The U.S. and NATO closed their combat command in Afghanistan on Monday, more than 13 years after invading the country in the wake of the Sept. 11 terror attacks to target al-Qaida and Osama bin Laden. . . .
As NATO’s International Security Assistance Force’s Joint Command, which was in charge of combat operations, lowered its flag Monday and formally ended its deployment, resurgent Taliban militants launched yet another bloody attack in the country. And with President Barack Obama allowing American troops to go after both al-Qaida and Taliban militants in the country into the next year, the fighting likely won’t be over anytime soon.
“I don’t think the war will slow or stop during the winter, as attacks on cities are not contingent on the weather,” Afghan political analyst Wahid Muzhdah said. “I believe attacks in the cities will increase — they attract media attention.”
Monday’s ceremony saw the NATO flag of the command folded and put away amid the foreign troop withdrawal. From Jan. 1, the coalition will maintain a force of 13,000 troops in Afghanistan, down from a peak around 140,000 in 2011. As of Dec. 1, there were some 13, 300 NATO troops in the country.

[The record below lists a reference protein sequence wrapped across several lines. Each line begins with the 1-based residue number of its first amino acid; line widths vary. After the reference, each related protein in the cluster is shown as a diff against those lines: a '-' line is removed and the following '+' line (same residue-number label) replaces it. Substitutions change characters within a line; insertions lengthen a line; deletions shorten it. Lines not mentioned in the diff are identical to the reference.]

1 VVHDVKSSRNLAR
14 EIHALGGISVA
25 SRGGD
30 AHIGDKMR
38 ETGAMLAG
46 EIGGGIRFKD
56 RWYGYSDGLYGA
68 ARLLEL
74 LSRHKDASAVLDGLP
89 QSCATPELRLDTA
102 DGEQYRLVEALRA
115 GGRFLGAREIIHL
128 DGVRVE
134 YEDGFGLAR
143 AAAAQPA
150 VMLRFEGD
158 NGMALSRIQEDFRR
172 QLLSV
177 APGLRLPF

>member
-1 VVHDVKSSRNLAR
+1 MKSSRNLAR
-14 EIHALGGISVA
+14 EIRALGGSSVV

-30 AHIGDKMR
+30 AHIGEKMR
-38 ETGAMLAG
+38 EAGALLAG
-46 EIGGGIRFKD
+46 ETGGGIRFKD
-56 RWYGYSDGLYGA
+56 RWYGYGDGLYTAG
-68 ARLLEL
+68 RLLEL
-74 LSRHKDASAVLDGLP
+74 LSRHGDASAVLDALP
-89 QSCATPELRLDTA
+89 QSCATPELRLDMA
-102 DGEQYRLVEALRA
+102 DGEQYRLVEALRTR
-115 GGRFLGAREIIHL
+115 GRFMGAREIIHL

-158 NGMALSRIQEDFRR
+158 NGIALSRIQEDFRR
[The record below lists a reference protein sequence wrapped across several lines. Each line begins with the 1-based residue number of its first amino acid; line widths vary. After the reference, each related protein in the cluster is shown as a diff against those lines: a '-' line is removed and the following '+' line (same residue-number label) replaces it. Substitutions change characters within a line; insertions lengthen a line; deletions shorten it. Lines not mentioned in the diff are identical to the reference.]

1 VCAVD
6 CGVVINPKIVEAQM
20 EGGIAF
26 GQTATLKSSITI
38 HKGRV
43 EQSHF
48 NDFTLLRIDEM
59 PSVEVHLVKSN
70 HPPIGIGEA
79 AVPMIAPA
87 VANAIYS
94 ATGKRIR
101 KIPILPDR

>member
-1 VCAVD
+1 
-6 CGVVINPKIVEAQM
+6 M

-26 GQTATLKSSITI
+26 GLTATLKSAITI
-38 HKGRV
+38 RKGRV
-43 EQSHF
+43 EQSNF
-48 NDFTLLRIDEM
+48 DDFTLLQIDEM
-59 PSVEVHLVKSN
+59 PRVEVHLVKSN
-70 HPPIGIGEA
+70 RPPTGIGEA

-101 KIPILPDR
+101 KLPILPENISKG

U.S. Gen. John F. Campbell, commander of NATO and U.S. forces, said foreign troops now will focus on training and supporting local Afghan forces, which have led the fight against the Taliban insurgents since mid-2013.
“The Afghan security forces are capable,” Campbell told The Associated Press. “They have to make some changes in the leadership which they’re doing, and they have to hold people accountable. . . .”
Obama recently allowed American forces to launch operations against both Taliban and al-Qaida militants, broadening the mission of the U.S. forces that will remain in the country. They also will be permitted to provide combat and air support as necessary, while Afghan President Ashraf Ghani also considers resuming controversial night raids that could see Americans take part.
Up to 10,800 U.S. troops will remain in Afghanistan for the first three months of next year, 1,000 more than previously planned, said a NATO official who spoke on condition of anonymity to discuss troop deployments. As a result, there will be little, if any, net drop in U.S. troop numbers between now and Dec. 31, when the international combat mission formally ends.
By the end of 2015, however, American officials say the U.S. troop total will shrink to 5,500, and to near zero by the end of 2016.